In February 2017, Sykes donated $1 million to Pencils of Promise to help build 20 new primary schools across Ghana and Laos, to be completed between 2017 and 2018. Sykes is one of the founders of Karmagawa, a charity dedicated to helping animals, preserving natural resources, assisting those in need around the world. In 2019, Karmagawa worked with documentarian Amir Zakeri to create a documentary called "50 Minutes to Save the World," which documents the state of the coral reef. Sykes has publicly criticized various businesses and celebrities, including Shaquille O'Neal and Justin Bieber, for promoting "pump and dump" schemes, in which an investor purchases stock, hypes others into buying that stock to inflate its price sells the shares at a higher price and shorts the profit from the resulting decline. Official website

California State University, East Bay

California State University, East Bay is a public university in Hayward, California. The university is part of the 23-campus California State University system and offers 136 undergraduate and 60 post-baccalaureate areas of study. Founded in 1957, California State University, East Bay has a student body of 15,000. In Fall 2018, it had 877 faculty; the university's largest and oldest college campus is located in Hayward, with additional campus-sites in the nearby cities of Oakland and Concord. With multiple campuses across the East Bay region of the San Francisco Bay Area, the school changed its name from California State University, Hayward to California State University, East Bay in 2005; the university was established as State College for Alameda County, with its primary mission to serve the higher education needs of both Alameda County and Contra Costa County. Its construction was part of the California Master Plan for Higher Education as proposed by Clark Kerr and the original site for the school was Pleasanton, California.

The campus was moved to Hayward before plans were finalized due to the efforts of State Assembly member Carlos Bee and other boosters from the Hayward community, including S. E. Bond Jr, E. Guy Warren, namesake of Warren Hall. At the time of its opening in 1959, classes were first held on the campus of Sunset Elementary School and Hayward High School. With the addition of the school, higher education in the San Francisco Bay Area became more accessible. To the south was San Jose State College serving the South Bay counties. To the west was San Francisco State College serving San Francisco and San Mateo Counties. To the north is Sonoma State University, serving Marin and Sonoma counties. Chabot College, a part of the California Community College system, opened nearby in Hayward in 1961; the university has undergone numerous transitions in its history. In 1961, the school was moved to its present location in the Hayward Hills and renamed Alameda County State College. In 1963, the name was changed to California State College at Hayward.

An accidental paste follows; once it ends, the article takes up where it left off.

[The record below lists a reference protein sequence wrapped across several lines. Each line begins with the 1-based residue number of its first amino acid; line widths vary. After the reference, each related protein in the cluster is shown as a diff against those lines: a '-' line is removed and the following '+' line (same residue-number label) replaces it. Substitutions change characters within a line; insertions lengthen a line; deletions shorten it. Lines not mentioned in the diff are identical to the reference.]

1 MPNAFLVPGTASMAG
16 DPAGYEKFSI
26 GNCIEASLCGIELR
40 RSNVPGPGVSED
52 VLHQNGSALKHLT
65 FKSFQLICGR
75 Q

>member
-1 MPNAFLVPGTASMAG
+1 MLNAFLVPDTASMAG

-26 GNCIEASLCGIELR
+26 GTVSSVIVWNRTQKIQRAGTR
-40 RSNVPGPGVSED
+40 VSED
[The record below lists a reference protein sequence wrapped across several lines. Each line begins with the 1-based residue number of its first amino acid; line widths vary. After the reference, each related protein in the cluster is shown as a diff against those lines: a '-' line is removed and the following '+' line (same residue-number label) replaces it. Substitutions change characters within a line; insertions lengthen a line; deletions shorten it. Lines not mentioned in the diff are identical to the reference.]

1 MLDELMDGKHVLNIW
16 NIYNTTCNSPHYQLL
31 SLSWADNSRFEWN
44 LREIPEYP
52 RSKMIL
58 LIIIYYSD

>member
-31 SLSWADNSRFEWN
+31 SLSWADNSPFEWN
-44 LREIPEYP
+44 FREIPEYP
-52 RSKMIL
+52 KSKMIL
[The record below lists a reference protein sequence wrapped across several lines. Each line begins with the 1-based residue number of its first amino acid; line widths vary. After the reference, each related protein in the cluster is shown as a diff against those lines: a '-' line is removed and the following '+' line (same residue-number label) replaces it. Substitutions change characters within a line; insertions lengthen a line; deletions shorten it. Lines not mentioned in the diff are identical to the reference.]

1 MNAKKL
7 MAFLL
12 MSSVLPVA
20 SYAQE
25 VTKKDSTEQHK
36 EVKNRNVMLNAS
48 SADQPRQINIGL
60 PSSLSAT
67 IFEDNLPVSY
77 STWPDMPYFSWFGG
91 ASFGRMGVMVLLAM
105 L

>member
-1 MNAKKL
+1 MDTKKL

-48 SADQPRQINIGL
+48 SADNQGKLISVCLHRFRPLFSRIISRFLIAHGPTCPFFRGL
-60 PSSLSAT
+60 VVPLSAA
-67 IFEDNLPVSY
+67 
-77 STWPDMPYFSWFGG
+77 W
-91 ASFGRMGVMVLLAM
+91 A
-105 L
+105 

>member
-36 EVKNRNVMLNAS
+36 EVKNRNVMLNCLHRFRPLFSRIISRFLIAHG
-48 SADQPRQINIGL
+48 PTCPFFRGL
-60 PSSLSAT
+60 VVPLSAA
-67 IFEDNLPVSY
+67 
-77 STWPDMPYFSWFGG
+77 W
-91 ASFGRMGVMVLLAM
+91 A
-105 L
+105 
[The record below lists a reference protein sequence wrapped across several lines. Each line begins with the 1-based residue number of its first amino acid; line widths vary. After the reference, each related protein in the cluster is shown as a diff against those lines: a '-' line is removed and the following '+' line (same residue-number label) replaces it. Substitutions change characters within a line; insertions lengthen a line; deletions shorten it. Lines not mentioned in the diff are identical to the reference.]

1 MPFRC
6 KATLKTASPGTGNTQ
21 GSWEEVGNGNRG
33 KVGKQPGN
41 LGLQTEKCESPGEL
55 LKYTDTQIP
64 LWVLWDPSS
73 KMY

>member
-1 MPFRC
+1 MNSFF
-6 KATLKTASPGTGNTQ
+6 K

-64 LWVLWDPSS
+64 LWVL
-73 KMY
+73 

The school was granted university status in 1972, changing its name to California State University, Hayward. In 2005, the university implemented a new, broader mission to serve the eastern San Francisco Bay Area and adopted the name California State University, East Bay; the proposal to rename the campus to California State University, East Bay was approved by the California State University Board of Trustees on January 26, 2005. Leroy M. Morishita was appointed president effective July 1, 2011, following an interim appointment that began April 18, 2011 when former president Mohammad Qayoumi assumed the role of president of San José State University. Qayoumi succeeded Norma S. Rees as president of the university in 2006, he was the first Afghan-American to lead a major American university. Fred F. Harcleroad Ellis E. McCune Norma S. Rees Mohammad Qayoumi Leroy M. Morishita, California State University, East Bay's main campus is located in Hayward, California, it is situated on a plateau east of the Hayward fault overlooking the southeast part of the city.

CSUEB has a campus in Concord, California in Contra Costa County, a professional development center in Oakland. Continuing education programs are available at all three locations. For 40 years, Warren Hall was CSUEB's signature building. Warren Hall was rated the least earthquake-safe building in the California State University system by the CSU Seismic Review Board. In January 2013 the CSU Board of Trustees authorized $50 million to demolish the former administrative building and replace it with a new structure. Warren Hall was demolished by implosion on August 17, 2013. Construction for the new 67,000 square foot-building began in November 2013, doors opened in December 2015 on the completed structure. California State University, East Bay is known for its Solar Energy Project. Solar panels were installed on four campus rooftops and are used to generate supplemental power during peak periods and is one of the largest photovoltaic systems in Northern California. Since its completion in 2004 the university has received recognition on a regional and national level for the project.